Houghton said his restaurant’s regular customers will continue to come to the popular eatery, but he is worried about the casual visitor, especially during the summer, who comes to the restaurant on a whim or because they came upon it while driving through Hallowell.

“I’m anticipating a 10 percent loss, and I’d be OK with that, but I don’t want to lose 30 percent,” he said. “If it gets past 20 percent, I’ll probably have to sacrifice some jobs.”


Houghton said the people who come to Hallowell frequently and residents will get used to the new traffic patterns and potential parking problems quickly, but he said the first few weeks will be a shock. It will become the new normal in Hallowell eventually, he said.

He said he doesn’t plan on doing any additional advertising, but he said the city, with the help of local organizations, will be creative in coming up with ways to entice people to come to Hallowell. Just don’t expect any ‘buy one meal, get one free’ deals at The Liberal Cup.

“We want people to come in, but we’re going to be struggling, so we can’t do too many deals,” Houghton said. “I am going to put a hold on any capital expenditures, like new equipment, until the money starts rolling in again.”


Finding a spot during peak times, especially in the summer, has been a problem in Hallowell for years and one the city continues to work to address. During the Water Street reconstruction, there will be a loss of nearly 30 parking spots, so finding a place to park to shop or eat downtown will be even harder.

Hallowell’s parking is tricky during the best of times, Houghton said, so when there are less spaces and detours and construction, it’ll be a greater feat to find a good place to park. Business owners hope the parking challenges aren’t enough to keep people away, but some are afraid it might.


“If you can’t stop here and park, you’re not going to drive around looking for a spot,” Allen said. “If there’s no spots, forget about it.”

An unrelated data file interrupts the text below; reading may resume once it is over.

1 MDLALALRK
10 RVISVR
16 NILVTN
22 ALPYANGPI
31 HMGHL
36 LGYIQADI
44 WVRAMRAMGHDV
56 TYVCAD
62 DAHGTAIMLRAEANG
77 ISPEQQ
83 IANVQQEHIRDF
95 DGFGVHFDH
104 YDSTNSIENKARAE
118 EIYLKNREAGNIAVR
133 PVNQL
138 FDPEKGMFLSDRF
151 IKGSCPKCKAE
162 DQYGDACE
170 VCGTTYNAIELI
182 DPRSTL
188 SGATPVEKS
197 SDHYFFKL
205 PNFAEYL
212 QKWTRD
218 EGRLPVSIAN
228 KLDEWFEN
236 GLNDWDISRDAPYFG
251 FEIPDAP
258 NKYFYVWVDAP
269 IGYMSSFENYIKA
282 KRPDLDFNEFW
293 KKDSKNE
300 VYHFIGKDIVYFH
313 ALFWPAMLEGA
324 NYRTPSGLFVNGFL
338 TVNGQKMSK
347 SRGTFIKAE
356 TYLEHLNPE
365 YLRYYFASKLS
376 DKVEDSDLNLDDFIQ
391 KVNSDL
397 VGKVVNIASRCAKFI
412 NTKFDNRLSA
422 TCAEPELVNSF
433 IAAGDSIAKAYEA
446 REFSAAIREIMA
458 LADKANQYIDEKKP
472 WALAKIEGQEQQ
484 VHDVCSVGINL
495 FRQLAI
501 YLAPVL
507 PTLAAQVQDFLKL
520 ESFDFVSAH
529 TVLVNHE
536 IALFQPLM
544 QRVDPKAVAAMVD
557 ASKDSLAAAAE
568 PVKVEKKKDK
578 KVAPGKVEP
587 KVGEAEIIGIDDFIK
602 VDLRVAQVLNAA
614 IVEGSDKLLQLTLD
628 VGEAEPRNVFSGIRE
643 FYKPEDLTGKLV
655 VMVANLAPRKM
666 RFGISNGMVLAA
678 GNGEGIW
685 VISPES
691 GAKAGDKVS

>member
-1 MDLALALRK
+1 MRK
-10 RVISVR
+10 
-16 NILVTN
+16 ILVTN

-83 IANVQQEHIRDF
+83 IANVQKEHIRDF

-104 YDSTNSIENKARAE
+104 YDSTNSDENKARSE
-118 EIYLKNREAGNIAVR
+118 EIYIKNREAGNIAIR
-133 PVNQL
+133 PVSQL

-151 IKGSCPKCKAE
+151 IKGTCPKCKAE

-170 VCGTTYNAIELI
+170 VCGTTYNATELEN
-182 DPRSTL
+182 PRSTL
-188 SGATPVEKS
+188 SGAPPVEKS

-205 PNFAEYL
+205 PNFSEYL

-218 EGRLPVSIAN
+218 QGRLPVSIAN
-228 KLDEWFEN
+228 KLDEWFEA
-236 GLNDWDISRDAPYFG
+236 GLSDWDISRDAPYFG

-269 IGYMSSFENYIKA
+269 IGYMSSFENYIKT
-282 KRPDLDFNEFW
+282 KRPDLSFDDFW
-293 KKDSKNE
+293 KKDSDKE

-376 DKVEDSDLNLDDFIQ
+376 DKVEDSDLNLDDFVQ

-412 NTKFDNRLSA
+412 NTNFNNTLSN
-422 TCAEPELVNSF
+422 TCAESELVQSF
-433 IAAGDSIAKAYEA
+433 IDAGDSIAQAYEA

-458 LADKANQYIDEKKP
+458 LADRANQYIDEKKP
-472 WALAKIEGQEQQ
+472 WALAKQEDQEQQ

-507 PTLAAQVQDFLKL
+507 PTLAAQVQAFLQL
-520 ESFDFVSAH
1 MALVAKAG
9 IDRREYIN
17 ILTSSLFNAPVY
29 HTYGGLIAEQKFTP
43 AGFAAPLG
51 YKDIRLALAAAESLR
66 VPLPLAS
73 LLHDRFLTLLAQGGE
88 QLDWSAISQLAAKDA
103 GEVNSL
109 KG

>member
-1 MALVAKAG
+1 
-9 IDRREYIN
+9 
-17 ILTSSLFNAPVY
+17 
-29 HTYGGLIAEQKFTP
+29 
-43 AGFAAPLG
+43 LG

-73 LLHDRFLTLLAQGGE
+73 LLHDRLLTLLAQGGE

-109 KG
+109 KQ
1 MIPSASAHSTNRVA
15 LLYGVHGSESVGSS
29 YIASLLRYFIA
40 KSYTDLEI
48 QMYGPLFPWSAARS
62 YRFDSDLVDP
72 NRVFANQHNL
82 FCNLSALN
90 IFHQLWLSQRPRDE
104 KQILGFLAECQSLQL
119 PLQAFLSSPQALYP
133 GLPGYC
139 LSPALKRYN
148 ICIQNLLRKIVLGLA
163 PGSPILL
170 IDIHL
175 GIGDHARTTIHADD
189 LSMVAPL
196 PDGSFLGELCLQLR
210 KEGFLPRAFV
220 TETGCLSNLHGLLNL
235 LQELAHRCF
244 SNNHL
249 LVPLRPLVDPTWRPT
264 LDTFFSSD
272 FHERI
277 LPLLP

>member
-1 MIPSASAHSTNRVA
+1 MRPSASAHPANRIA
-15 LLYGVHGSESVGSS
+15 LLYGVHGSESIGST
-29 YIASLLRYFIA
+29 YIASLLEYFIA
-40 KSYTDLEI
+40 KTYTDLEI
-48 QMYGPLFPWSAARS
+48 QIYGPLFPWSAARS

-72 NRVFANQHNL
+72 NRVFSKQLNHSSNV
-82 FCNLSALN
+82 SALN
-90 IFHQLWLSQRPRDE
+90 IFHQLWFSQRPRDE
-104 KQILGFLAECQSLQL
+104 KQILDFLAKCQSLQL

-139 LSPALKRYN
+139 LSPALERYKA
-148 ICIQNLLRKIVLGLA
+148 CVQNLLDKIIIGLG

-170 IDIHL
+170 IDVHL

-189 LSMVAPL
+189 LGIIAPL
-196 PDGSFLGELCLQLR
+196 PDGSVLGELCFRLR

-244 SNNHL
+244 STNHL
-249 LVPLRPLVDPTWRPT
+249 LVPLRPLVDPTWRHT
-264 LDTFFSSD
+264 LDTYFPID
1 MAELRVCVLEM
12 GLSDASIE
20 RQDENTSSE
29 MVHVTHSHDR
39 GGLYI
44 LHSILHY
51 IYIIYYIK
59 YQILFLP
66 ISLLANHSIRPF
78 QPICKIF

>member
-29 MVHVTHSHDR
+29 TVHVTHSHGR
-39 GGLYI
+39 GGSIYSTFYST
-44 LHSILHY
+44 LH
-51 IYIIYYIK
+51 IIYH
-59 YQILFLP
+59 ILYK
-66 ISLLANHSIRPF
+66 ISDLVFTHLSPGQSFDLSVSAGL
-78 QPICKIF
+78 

Allen said there are people who won’t stop in Hallowell because there’s not enough parking during prime time now, so he can only imagine it’ll get worse when there’s less places to park. He said most businesses are a destination for people, and if people can’t get to their destination easily, they won’t bother.

“I need the people during June, July, August and most of September just like everybody else,” he said.

City Manager Nate Rudy said the city continues to make progress in negotiations to move the historic Dummer House to build a 30-space municipal parking lot on Central Street. The city hopes that lot will be completed before the project starts in April, and it would go a long way to alleviating some of the parking concerns people have.

“We’re certainly invested in making sure in the short term we minimize the effects of the road construction,” Rudy said. “The city has been involved in dozens of conversations with DOT and the public.”



Since the project was announced, the transportation department has held more than a dozen meetings in Hallowell, the City Council has discussed it at most of its meetings, there have been articles in newspapers and social media posts on Facebook. Rudy said he can’t imagine anybody not knowing the project is coming, though Houghton said he has people asking every day when the project starts.

Houghton said he thinks the city is going to look great when the work — which includes removing the crown in the road, adding new sidewalks and streetlights — is completed. He said the sacrifice businesses make during construction will be worth it to everybody in the end.

Webber agreed and said getting through the short-term pains will be a challenge, but it will ultimately be a good thing for the city of Hallowell.

“It’s going to be really good for all of us,” she said. “It’s going to benefit us all.”

Davis said she understands the need to complete the project, especially considering major work hasn’t happened on Water Street since World War I. She just hopes people will still come to the candy shop for the experience, rather than forgoing Hallowell altogether.

“It will be awesome, but I worry that things won’t come back in the first year,” Davis said. “It can take two or three years for people to come back.”


Allen said there will be businesses that will struggle, and there may be some that don’t survive, but he said the construction is something the city and the state cannot afford to delay any longer.

“It’s going to be beautiful when it’s done,” he said. “We just have to grin and bear it now.”

Jason Pafundi — 621-5663

[email protected]

Twitter: @jasonpafundiKJ